08/05/2011 03:30 pm ET | Updated Oct 05, 2011

Captured in Collodion

I've always enjoyed photography, from the black and white avant-garde works by Man Ray that first took my breath away, to the casual point and shoot photography seminars I took while living in Paris; the medium has endeared itself to me for both its practical sensibility and emotional contact.

Cameras have been in use since the late 1820s; with the camera obscura producing the earliest photographic image, and the daguerreotype following soon after. I came across my first daguerreotype in 2008 thanks to Robert Scott--a private collector who has over his lifetime, amassed one of the largest museum quality collections of Black American Civil War Era pieces--and was immediately caught in the silvery image reflected on mercury. Wet plate processes, including the collodion process became popular roughly 20 years after camera obscura and in the 1850s, all but replaced all other methods as the most modern form of photography,

My first introduction to collodion photography was upon meeting Robert Christian Malmberg, whose celebrated imagery stems from a passion for fine photography and filmmaking. Originally hailing from Kentucky and an expert in the wet plate collodion era process and various other alternative mediums, Malmberg is at once an artist and visionary, seamlessly weaving a story line into each of his pieces. In a word, collodion style photographs can be described up as "aged": they have an antiquated look to them, usually a somber ambiance brought on by the camera's tendency to develop darker images, and the sepia tones and irregularities caused by the hyper sensitive development process heighten the this effect. They also--perhaps more so than any other photographic medium-- convey a story.

"Beehive & Banjo," Photo courtesy of Robert Christian Malmberg, Collodion Studios, Inc.

"Nude with Headdress," Photo courtesy of Robert Christian Malmger, Collodion Studios, Inc.

In June of this year, Malmberg asked me to sit for a portrait, as he was looking to test a new batch of chemicals that differed from his original recipes. I was extremely excited; soon after becoming acquainted with Malmberg and his work I'd become smitten with his unmistakable aesthetic. I couldn't believe my luck and felt honored to be documented in such a way. He instructed me to bring several different "looks," and to bring make-up. I brought along a friend who would also be photographed by Malmberg that day.

"Suspended Hands," Photo courtesy of Robert Christian Malmberg, Collodion Studios, Inc.

We showed up at Malmbergs' Collodion Studios and were immediately put at ease by his distinct sense of humor, punctuated by a country twang he's never quite lost even after all the time spent in the bright lights of big cities. The collodion process itself is time consuming; each photograph taken required a lengthy preparation of chemicals, the set up of camera and lighting, the set up of self, and finally a six second exposure and hold (this varies depending on the natural lighting at the shoot location) while maintaining a pose. Six seconds may not sound like a long time--I certainly didn't think so--until you try to do it without giving in to a facial twitch or the blink of an eye. There is something magical and unique about the pause required to produce each image. In the moment when Malmberg finally exposes the lens to light, I felt eternally still; my breath caught, the sound of my beating heart loud in my ears. The immediacy of getting it right within the time allotted was thrilling, and I lost myself in the juxtaposition of romanticism and the old world effect the process had on my likeness. . .it almost felt as if I were traveling back in time.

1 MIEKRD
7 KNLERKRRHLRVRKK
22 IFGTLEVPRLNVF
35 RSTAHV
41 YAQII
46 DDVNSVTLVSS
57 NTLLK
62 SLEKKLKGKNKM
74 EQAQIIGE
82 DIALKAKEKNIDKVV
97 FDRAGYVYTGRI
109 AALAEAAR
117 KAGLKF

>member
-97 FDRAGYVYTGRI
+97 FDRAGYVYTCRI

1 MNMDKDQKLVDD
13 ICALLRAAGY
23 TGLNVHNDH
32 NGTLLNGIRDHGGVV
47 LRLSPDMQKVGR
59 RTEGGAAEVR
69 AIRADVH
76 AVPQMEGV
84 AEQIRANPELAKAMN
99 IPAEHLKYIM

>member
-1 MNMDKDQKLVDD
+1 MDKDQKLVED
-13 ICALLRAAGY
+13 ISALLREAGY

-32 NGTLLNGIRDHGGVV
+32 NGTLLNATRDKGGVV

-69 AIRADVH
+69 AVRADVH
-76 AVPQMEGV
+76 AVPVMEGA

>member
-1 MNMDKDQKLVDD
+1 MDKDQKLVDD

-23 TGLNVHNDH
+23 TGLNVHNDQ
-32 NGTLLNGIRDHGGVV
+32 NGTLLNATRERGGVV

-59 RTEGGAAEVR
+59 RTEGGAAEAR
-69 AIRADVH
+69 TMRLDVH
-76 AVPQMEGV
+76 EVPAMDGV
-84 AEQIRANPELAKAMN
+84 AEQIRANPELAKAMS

Malmberg's distinctive blend of old world technology and contemporary subject matter creates a perfect palette for both commercial clients looking to integrate high art within advertising, and for collectors collodion portraits are in demand. The technique is also the perfect way to memorialize marriage, birth, death, and life, but the collodion portrait is also something much more than that. More so than any other portrait taken of me, the collodion image captures the yearning--the wanting--in its subjects eyes and amplifies it. To quote the poetess Veronica Franco, "it is the wanting that keeps us alive."

"Bridal Portrait," Photo courtesy of Robert Christian Malmberg, Collodion Studios, Inc.

"Nykhor," Photo courtesy of Robert Christian Malmberg, Collodion Studios, Inc.

After a leisurely shoot spanning an afternoon, my friend and I each had three photos of ourselves looking as if we had lived in another era. For me, it was an odd sensation that somewhat contextualized the hectic pace of my daily life. Because in the film, I am the picture of serenity--somehow, the camera and Malmberg picked up on both the juxtaposition of tranquility and ambivalence in my posture and eyes. Unnerving and yet somehow comforting to see a side of myself I didn't know existed. Aside from the more interesting physicality of a collodion photograph, it is in my opinion, a more accurate mirror than the modern digital process. Perhaps it is in the longer exposure, or perhaps it comes from the age of the medium itself, but the process brings out a side of those captured in its lens usually reserved for private moments of reflection in the mirror.

"Heather," Photo courtesy of Robert Christian Malmberg, Collodion Studios, Inc.

My collodion portrait, titled, "Mia." Photo courtesy of Robert Christian Malmberg, Collodion Studios, Inc.